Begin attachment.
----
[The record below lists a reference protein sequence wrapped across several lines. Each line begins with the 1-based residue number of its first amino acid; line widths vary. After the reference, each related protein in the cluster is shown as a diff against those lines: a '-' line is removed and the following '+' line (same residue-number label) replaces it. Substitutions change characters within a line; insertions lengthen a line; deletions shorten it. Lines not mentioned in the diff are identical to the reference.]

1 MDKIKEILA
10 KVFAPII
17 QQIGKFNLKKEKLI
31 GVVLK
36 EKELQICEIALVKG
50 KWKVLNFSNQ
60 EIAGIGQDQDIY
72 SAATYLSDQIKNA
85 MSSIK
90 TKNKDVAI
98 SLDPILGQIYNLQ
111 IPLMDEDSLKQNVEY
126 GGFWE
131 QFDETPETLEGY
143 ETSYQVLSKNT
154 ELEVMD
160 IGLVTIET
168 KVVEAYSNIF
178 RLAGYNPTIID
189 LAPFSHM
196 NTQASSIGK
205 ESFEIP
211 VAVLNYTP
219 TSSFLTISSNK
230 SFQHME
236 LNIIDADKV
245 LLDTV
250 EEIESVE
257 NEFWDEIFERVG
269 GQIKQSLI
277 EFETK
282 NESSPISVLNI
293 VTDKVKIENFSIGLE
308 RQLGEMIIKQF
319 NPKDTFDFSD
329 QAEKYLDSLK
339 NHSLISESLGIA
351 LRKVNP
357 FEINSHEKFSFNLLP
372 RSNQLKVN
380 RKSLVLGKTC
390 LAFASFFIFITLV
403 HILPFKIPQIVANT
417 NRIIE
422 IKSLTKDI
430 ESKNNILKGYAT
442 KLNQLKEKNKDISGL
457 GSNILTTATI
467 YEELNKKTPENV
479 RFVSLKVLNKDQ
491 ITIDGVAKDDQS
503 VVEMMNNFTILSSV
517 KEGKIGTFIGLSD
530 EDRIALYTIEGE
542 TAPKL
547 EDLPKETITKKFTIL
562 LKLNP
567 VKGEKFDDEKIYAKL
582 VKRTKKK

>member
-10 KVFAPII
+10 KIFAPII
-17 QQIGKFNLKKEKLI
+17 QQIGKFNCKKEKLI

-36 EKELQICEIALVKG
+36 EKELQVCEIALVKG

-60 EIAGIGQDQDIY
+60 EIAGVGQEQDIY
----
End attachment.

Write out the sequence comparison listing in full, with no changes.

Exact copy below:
[The record below lists a reference protein sequence wrapped across several lines. Each line begins with the 1-based residue number of its first amino acid; line widths vary. After the reference, each related protein in the cluster is shown as a diff against those lines: a '-' line is removed and the following '+' line (same residue-number label) replaces it. Substitutions change characters within a line; insertions lengthen a line; deletions shorten it. Lines not mentioned in the diff are identical to the reference.]

1 MDKIKEILA
10 KVFAPII
17 QQIGKFNLKKEKLI
31 GVVLK
36 EKELQICEIALVKG
50 KWKVLNFSNQ
60 EIAGIGQDQDIY
72 SAATYLSDQIKNA
85 MSSIK
90 TKNKDVAI
98 SLDPILGQIYNLQ
111 IPLMDEDSLKQNVEY
126 GGFWE
131 QFDETPETLEGY
143 ETSYQVLSKNT
154 ELEVMD
160 IGLVTIET
168 KVVEAYSNIF
178 RLAGYNPTIID
189 LAPFSHM
196 NTQASSIGK
205 ESFEIP
211 VAVLNYTP
219 TSSFLTISSNK
230 SFQHME
236 LNIIDADKV
245 LLDTV
250 EEIESVE
257 NEFWDEIFERVG
269 GQIKQSLI
277 EFETK
282 NESSPISVLNI
293 VTDKVKIENFSIGLE
308 RQLGEMIIKQF
319 NPKDTFDFSD
329 QAEKYLDSLK
339 NHSLISESLGIA
351 LRKVNP
357 FEINSHEKFSFNLLP
372 RSNQLKVN
380 RKSLVLGKTC
390 LAFASFFIFITLV
403 HILPFKIPQIVANT
417 NRIIE
422 IKSLTKDI
430 ESKNNILKGYAT
442 KLNQLKEKNKDISGL
457 GSNILTTATI
467 YEELNKKTPENV
479 RFVSLKVLNKDQ
491 ITIDGVAKDDQS
503 VVEMMNNFTILSSV
517 KEGKIGTFIGLSD
530 EDRIALYTIEGE
542 TAPKL
547 EDLPKETITKKFTIL
562 LKLNP
567 VKGEKFDDEKIYAKL
582 VKRTKKK

>member
-10 KVFAPII
+10 KIFAPII
-17 QQIGKFNLKKEKLI
+17 QQIGKFNCKKEKLI

-36 EKELQICEIALVKG
+36 EKELQVCEIALVKG

-60 EIAGIGQDQDIY
+60 EIAGVGQEQDIY